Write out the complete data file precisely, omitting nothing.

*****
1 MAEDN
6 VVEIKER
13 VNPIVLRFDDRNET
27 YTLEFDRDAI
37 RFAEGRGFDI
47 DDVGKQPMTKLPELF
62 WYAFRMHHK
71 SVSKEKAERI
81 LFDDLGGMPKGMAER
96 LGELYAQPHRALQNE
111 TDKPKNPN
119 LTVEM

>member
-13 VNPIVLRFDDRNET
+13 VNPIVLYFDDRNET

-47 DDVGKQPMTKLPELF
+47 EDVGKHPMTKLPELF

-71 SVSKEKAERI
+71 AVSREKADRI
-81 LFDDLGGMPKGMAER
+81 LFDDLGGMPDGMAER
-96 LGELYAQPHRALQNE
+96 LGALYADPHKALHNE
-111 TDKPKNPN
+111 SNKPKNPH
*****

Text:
1 MAEDN
6 VVEIKER
13 VNPIVLRFDDRNET
27 YTLEFDRDAI
37 RFAEGRGFDI
47 DDVGKQPMTKLPELF
62 WYAFRMHHK
71 SVSKEKAERI
81 LFDDLGGMPKGMAER
96 LGELYAQPHRALQNE
111 TDKPKNPN
119 LTVEM

>member
-13 VNPIVLRFDDRNET
+13 VNPIVLYFDDRNET

-47 DDVGKQPMTKLPELF
+47 EDVGKHPMTKLPELF

-71 SVSKEKAERI
+71 AVSREKADRI
-81 LFDDLGGMPKGMAER
+81 LFDDLGGMPDGMAER
-96 LGELYAQPHRALQNE
+96 LGALYADPHKALHNE
-111 TDKPKNPN
+111 SNKPKNPH